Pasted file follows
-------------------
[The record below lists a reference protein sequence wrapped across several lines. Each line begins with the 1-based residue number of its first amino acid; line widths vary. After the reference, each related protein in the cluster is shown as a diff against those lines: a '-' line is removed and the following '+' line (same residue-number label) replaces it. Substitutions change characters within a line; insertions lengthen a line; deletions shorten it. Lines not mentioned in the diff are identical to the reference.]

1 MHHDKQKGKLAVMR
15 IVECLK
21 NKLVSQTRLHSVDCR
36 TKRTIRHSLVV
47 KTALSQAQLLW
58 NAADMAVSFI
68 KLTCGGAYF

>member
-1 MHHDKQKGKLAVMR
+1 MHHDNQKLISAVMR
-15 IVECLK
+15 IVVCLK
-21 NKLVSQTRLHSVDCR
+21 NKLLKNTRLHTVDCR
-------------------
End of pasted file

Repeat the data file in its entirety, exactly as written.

[The record below lists a reference protein sequence wrapped across several lines. Each line begins with the 1-based residue number of its first amino acid; line widths vary. After the reference, each related protein in the cluster is shown as a diff against those lines: a '-' line is removed and the following '+' line (same residue-number label) replaces it. Substitutions change characters within a line; insertions lengthen a line; deletions shorten it. Lines not mentioned in the diff are identical to the reference.]

1 MHHDKQKGKLAVMR
15 IVECLK
21 NKLVSQTRLHSVDCR
36 TKRTIRHSLVV
47 KTALSQAQLLW
58 NAADMAVSFI
68 KLTCGGAYF

>member
-1 MHHDKQKGKLAVMR
+1 MHHDNQKLISAVMR
-15 IVECLK
+15 IVVCLK
-21 NKLVSQTRLHSVDCR
+21 NKLLKNTRLHTVDCR